Haha, Helen! Could be with the wee, stern- faced. That profession is unfortunately rife with hypocrites as you know.


Seeker7 profile image

Seeker7 4 years ago from Fife, Scotland Author

LOL! I couldn't agree more Alastar! Spot on!


kittythedreamer profile image

kittythedreamer 4 years ago from the Ether

Ohhh, very spooky seeker7. And perfect for the Halloween season. I love hearing ghost stories from your side of the Atlantic. Keep 'em coming! Blessings and a Happy Samhain to you.


Seeker7 profile image

Seeker7 4 years ago from Fife, Scotland Author

Hi Kitty, as always lovely to hear from you and glad that you enjoyed the hub! A very happy Samhain to you and your as well!


By Lori profile image

By Lori 3 years ago from USA

Oh what a fantastic Hub ! And the photos are gorgeous. You know how lucky you are to be there ! Thanks for sharing all this.


Seeker7 profile image

Seeker7 3 years ago from Fife, Scotland Author

Hi By Lori, many thanks for stopping by and glad that you enjoyed the hub so much! Yes, Edinburgh is a very beautiful city! Many thanks for the share, greatly appreciated!


Melovy profile image

Melovy 3 years ago from UK

I've lived in Edinburgh for over a decade, but haven't yet been on this walk - going to have to go on it very soon! This was very interesting, and I'll print out your hub when I go so I can link info to places. Thanks for the history trip.


Seeker7 profile image

Seeker7 3 years ago from Fife, Scotland Author

Hi Melovy, many thanks for stopping by and glad that you enjoyed the hub! I think you will love the walk. I know Edinburgh is beautiful, especially the New Town area, but there is something about the old areas that are just full of energy - and ghosts - that makes the journey along here such a treat!! Hope you enjoy it as much as I have over the years. If you pass through Princes Street on your way to the Royal Mile, keep your eyes open, there are said to be a few ghosts that walk along this famous street!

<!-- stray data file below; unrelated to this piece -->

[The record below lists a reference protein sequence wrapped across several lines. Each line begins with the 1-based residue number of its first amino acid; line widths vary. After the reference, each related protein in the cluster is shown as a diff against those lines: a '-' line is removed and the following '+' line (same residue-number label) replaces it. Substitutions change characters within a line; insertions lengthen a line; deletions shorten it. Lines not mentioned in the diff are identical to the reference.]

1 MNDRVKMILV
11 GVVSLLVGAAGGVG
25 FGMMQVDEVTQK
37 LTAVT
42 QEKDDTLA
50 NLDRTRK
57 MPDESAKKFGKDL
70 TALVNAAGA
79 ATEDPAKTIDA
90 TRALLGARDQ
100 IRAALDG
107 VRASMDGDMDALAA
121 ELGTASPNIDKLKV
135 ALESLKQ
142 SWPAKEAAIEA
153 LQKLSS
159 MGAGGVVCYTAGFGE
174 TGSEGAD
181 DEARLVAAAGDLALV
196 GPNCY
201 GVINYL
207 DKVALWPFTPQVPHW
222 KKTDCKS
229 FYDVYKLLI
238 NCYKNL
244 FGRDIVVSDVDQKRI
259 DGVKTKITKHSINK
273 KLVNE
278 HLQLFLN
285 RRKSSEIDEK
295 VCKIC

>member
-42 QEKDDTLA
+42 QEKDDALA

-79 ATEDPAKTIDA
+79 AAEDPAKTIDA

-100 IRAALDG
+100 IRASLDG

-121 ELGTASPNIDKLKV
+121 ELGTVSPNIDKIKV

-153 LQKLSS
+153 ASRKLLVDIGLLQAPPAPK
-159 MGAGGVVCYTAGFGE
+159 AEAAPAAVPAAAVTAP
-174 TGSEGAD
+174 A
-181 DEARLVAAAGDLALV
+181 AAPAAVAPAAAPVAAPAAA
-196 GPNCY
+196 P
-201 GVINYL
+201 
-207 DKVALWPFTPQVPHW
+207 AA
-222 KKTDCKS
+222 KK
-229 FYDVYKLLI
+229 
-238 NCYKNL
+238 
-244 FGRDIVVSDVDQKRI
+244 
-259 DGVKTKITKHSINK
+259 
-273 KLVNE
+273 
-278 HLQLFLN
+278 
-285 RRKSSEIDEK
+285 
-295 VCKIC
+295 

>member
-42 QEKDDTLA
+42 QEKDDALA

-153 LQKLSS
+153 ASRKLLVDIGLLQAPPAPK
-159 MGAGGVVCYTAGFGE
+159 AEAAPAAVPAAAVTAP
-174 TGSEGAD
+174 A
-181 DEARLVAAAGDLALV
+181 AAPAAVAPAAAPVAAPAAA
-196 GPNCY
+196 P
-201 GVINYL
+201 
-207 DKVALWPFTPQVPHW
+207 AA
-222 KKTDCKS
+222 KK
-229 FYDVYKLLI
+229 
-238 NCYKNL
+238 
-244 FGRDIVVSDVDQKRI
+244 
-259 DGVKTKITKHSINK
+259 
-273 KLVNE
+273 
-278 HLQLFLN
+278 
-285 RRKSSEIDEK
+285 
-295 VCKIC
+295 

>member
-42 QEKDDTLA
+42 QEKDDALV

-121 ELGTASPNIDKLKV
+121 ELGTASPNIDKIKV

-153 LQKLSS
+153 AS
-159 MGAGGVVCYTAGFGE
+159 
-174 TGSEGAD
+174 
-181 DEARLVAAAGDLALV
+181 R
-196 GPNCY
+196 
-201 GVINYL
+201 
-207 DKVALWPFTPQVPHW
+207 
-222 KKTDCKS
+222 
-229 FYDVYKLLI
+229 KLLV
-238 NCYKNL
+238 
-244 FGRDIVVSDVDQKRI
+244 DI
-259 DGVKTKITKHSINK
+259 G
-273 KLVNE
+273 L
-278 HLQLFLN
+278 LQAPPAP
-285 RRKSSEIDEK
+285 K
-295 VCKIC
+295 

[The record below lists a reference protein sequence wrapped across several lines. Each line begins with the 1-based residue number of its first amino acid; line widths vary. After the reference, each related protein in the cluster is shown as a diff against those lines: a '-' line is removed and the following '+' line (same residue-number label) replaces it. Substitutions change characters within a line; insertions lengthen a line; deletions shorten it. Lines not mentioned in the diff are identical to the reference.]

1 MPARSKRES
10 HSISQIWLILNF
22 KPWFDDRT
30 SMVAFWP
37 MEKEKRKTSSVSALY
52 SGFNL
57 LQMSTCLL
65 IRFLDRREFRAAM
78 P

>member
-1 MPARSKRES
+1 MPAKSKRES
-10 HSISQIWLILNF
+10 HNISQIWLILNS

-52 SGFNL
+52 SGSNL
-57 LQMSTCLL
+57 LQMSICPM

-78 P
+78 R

tigerbaby777 profile image

tigerbaby777 3 years ago from Nampa

Excellent hub! It kept my attention the while way through.

I love anything historical.


Seeker7 profile image

Seeker7 3 years ago from Fife, Scotland Author

Hi tigerbaby777 - glad that you enjoyed the hub and many thanks for stoppin by!!


JamaGenee profile image

JamaGenee 2 years ago from Central Oklahoma

Seeker7, my main complaint with travel shows about the Royal Mile is that they ignore so many places between and near the Castle and Holyrood that I find infinitely more interesting, such as those you share in this hub. Thank you!

Upped and shared! ;D


Phyllis Doyle profile image

Phyllis Doyle 2 years ago from High desert of Nevada.

Very interesting information. I love stories of the paranormal and ghosts, especially in Scotland and other parts of the UK. I would love to walk through the Close and Edinburgh Castle.


Seeker7 profile image

Seeker7 2 years ago from Fife, Scotland Author

Hi JamaGenee and Phyllis Doyle - many thanks for stopping by and glad you enjoyed the hub.